I’ve written about positivity before, in terms of cultivating a positive outlook for yourself. What I want to write about today is cultivating positivity in your workplace, particularly if you’re a leader. By focusing on positive interactions with your employees and encouraging an upbeat emotional state as often as possible, you’ll be more likely to have a happy, productive and efficient team.
To start with, let’s look at how positive and negative emotions work in our brains, and what we can learn from that.
Positive emotions generally work in an opposite way to negative emotions. So, while emotions like fear, anxiety, stress and anger narrow our focus, inhibit our concentration and decrease our cognitive abilities, positive emotions can do the opposite. When we’re feeling upbeat and happy, we’re more likely to have an inclusive focus than a self-centered outlook, and to perform better on cognitively demanding tasks.
That is why exercising often makes us happier, especially if we choose to go for a demanding work-out.
In the face of negative events, our brains struggle to perform at their highest—or even normal—capacity. Our prefrontal cortex, the brain’s "executive center" is pushed aside so the amygdala can take over and prepare the body for crisis.
This shift in control to the low road favors automatic habits, as the amygdala draws on knee-jerk responses to save us.
When we’re stressed or scared, for instance, we struggle to think clearly, to coordinate well with others, to take in new information and to come up with new ideas. Even existing routines suffer, as our concentration is taken over by our negative emotions.
The more intense the pressure, the more our performance and thinking will suffer.
In his book Social Intelligence: The New Science of Human Relationships, Daniel Goleman explains that heightened prefrontal activity, which is associated with positive emotions, enhances mental abilities such as "creative thinking, cognitive flexibility, and the processing of information." The left prefrontal area of our brains, which lights up with activity when we’re in a positive mood, is also associated with reminding us of the good feelings we’ll have when we reach a long-term goal.
Here is a break-down of where in the brain our positive emotions arise, which tends to be in the Amygdala. Interestingly, in an experiment from Duke University, for Young Adults (YA) have more activity in the left Amygdala, whereas as we age and turn into Old Adults (OA), our place for positivity moves to the right Amygdala:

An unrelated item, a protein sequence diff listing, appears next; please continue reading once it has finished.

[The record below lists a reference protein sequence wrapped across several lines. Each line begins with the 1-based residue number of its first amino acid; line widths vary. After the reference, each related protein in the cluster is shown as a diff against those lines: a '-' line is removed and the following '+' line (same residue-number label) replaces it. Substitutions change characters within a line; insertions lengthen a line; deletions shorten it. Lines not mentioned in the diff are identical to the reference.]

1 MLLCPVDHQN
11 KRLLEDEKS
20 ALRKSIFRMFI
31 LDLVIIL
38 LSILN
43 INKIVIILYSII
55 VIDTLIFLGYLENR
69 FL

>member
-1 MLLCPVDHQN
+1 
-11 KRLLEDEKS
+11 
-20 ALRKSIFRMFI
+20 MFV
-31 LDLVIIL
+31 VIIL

Goleman’s book Focus: The Hidden Driver of Excellence also discusses positivity and how it affects us. Goleman explains how positivity is measured at a neural level, which involves looking at the length of time we can maintain a positive outlook after something good happens. In a study of participants with depression, control subjects with no mental illness were able to hold onto positive feelings for much longer than those with symptoms of depression.
The way leaders use positivity when communicating with employees can make a huge impact on their emotional well-being and their performance. I was really surprised how big the impact of these interactions can be. Goleman looked at several ways this can happen in Social Intelligence.
In one experiment, the emotional tone of a leader delivering news to an employee made more impact that the news itself. When negative feedback was delivered with a warm tone, the employees usually rated the interaction positively. On the other hand, good news, such as achieving a goal, delivered with a negative tone would leave employees feeling bad.
The emotional state of a leader can rub off on employees even when they’re not sharing feedback specifically. Just being more upbeat can improve the emotional state of your employees, as well as helping them to be more efficient and coordinate better.
Employees are also more likely to remember negative interactions than positive ones, and to spread the negativity among other employees.
When sharing feedback with employees, negatively-focused discussions are more likely to increase feelings of guilt, fear and anxiety. As I mentioned earlier, these emotions work against our cognitive abilities, forcing us into a spiral of being stressed about the need to improve, while our brains are too busy being stressed for us to actually improve.